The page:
Dana Yates /Daily Journal
Joey Cappello tops cannolis at Romolo's Ice Cream and Cannoli Factory in San Mateo. He is taking over the business 40 years after his grandparents, Romolo and Angela -- pictured on the wall behind him -- opened it.
It took six months for Romolo and Angela Cappello to cough up their secret family recipe for mouth-watering cannolis to grandson Joey Cappello.
It wasn’t until the couple trusted Joey enough with the keys to the business that they let them him in on the 2,000-year-old secret. Joey is the third generation Cappello to work at the San Mateo cannoli and spumoni factory. This summer he takes over the business so his grandparents can retire after working 40 years at their San Mateo shop.
Most people don’t know about the quiet factory and storefront hidden on the quiet retail area on 37th Avenue. Those who do know about it know that for the past five years the Cappellos have close the shop for the summer to vacation in the home country of Sicily. This year will be different.
Joey Cappello, 27, spent months learning from his 70-year-old grandmother and his 76-year-old grandfather how make cannoli shells and filling them. He also learned how to make ice cream, including the store’s well-known spumoni, an Italian cream consisting of pistachio, vanilla and strawberry flavors with candied fruit and nuts. The Sicilian version does not include chocolate unlike northern Italian versions. The store also produces its own fresh ice cream, sorbetto, Italian ice and a handful of other Italian specialties.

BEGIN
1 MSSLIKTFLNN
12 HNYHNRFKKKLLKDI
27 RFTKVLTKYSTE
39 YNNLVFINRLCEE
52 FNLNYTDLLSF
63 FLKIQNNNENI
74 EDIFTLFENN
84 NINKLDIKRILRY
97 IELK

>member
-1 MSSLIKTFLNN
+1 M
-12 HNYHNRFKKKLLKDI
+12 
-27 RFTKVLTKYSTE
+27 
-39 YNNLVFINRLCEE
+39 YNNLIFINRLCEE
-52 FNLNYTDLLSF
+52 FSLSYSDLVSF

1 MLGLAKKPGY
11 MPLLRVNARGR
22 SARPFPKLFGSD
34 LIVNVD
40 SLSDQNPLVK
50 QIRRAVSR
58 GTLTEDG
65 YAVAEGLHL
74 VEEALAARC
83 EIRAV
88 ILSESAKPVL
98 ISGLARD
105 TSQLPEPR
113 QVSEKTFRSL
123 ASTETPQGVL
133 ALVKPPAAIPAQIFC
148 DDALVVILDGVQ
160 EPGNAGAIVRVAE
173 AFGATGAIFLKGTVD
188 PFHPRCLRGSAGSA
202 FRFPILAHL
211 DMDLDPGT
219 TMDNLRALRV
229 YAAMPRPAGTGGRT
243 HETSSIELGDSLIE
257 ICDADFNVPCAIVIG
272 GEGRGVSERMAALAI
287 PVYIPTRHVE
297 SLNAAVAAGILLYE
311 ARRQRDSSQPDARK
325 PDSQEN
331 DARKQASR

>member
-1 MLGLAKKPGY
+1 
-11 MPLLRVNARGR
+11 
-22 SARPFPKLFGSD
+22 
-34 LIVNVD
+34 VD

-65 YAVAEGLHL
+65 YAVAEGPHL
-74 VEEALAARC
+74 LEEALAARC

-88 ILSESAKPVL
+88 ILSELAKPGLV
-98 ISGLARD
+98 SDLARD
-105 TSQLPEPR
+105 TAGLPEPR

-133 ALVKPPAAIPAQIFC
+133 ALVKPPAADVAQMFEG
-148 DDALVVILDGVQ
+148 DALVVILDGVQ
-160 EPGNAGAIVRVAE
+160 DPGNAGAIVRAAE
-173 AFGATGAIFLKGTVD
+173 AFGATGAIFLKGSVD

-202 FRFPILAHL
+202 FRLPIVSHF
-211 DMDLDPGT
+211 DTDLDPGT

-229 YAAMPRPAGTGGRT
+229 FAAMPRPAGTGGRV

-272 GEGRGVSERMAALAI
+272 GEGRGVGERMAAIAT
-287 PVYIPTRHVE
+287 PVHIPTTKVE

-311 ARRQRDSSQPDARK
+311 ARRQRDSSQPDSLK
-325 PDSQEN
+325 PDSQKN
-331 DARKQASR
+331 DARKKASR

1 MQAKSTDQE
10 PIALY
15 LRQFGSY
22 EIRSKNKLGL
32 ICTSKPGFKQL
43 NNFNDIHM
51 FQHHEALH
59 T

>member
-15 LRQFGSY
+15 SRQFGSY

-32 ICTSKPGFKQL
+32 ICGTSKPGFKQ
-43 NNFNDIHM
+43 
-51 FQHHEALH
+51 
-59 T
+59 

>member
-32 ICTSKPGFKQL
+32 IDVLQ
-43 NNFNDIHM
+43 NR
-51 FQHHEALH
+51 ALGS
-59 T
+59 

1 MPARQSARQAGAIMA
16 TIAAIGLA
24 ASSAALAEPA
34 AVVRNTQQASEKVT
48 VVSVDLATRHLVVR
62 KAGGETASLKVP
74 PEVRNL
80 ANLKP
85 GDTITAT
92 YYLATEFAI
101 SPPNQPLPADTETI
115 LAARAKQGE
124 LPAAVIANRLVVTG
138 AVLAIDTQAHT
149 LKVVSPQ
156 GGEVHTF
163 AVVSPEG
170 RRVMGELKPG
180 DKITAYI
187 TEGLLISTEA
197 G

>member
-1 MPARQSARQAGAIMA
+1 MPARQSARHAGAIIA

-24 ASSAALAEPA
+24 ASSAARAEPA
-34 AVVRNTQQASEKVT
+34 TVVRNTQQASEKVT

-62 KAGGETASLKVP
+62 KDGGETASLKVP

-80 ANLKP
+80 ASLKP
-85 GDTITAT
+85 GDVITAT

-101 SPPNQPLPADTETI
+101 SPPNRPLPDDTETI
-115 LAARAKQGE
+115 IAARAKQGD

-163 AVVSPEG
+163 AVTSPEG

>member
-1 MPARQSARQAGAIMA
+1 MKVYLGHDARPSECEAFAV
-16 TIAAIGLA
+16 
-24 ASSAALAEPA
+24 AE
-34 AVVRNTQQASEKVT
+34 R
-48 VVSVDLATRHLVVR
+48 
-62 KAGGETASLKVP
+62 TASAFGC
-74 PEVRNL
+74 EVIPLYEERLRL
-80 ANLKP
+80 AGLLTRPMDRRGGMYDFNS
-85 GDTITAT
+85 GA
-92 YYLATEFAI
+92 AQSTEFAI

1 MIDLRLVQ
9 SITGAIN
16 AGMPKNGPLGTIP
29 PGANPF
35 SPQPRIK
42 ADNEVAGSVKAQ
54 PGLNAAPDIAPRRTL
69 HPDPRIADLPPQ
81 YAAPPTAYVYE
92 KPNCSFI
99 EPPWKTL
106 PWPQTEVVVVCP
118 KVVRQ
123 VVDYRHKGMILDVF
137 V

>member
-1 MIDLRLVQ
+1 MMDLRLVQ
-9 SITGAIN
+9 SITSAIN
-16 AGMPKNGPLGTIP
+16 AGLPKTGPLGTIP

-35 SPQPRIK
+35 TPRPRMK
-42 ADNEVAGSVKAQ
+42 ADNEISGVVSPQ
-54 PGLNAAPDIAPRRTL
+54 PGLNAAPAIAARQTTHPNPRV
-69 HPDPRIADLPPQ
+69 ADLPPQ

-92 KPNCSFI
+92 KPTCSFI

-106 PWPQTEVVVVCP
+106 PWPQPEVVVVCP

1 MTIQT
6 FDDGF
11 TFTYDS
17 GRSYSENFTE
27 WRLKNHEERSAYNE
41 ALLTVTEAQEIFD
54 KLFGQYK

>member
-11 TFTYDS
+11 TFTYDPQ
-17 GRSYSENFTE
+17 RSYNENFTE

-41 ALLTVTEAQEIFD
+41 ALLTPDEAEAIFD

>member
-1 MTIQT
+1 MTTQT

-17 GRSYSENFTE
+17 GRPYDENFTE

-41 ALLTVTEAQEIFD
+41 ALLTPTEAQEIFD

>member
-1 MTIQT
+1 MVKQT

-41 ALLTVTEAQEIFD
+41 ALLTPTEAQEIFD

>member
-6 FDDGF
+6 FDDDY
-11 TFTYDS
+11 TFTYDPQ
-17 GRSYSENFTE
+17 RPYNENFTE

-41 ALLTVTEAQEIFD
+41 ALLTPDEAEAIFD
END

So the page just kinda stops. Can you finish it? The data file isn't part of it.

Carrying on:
With Nonna and Nonno just a phone call away, Cappello is sure he’s ready to take over the family business and make sure it stays true to his grandparent’s vision.
"What is important is where you are from, tradition and how to carry those on,” Cappello said.
Cappello was raised in San Diego, but spent summers at his grandparents’ store. Yet, the idea of taking over the family business didn’t strike Cappello until recently.
He earned a degree in ethnomusicology at the University of California, Los Angeles. Ethnomusicology is the study of social and cultural aspects of music and dance in local and global contexts. He is an ethnomusicologist turned ice cream maker. The unique education taught him to appreciate traditions and history.
That’s something very important to Cappello.
He knows where Romolo’s began, where it’s been and where he wants to take it in the future.
His grandparents met and married in a small southern Sicilian town. In the late ’50s, the Cappellos decided to move overseas and pursue the American dream. For Romolo, this meant running an ice cream shop, like the type he worked in as a child. In 1968, the couple opened their first store in the Los Prados neighborhood of San Mateo. A few years later, Romolo Cappello bought the current factory on 37th Avenue and ran two stores for about a year.
From their 37th Avenue factory, the Cappellos worked seven days a week to provide cannolis and spumoni for wholesale and retail. At one point, Romolo’s provided cannolis to numerous restaurants in North Beach and Fisherman’s Wharf in San Francisco. As they grew older, the couple reduced their workload.
Joey Cappello brings a renewed energy to the business. He managed to talk his father into an extended vacation from his San Diego job to help keep the store running smoothly this summer. He plans to start small, building up the community business and then he will expand the wholesale business, he said.
He already has a cannolis contract with Pasta! Pasta! in downtown San Mateo.
Before he makes the leap to the big time, he’s still got to prove himself to the grandparents.
"They taught me to treat customers well and do what you love,” Cappello said. "My vow is to keep it the same.”
Dana Yates can be reached by e-mail: email@example.com or by phone: (650) 344-5200 ext. 106.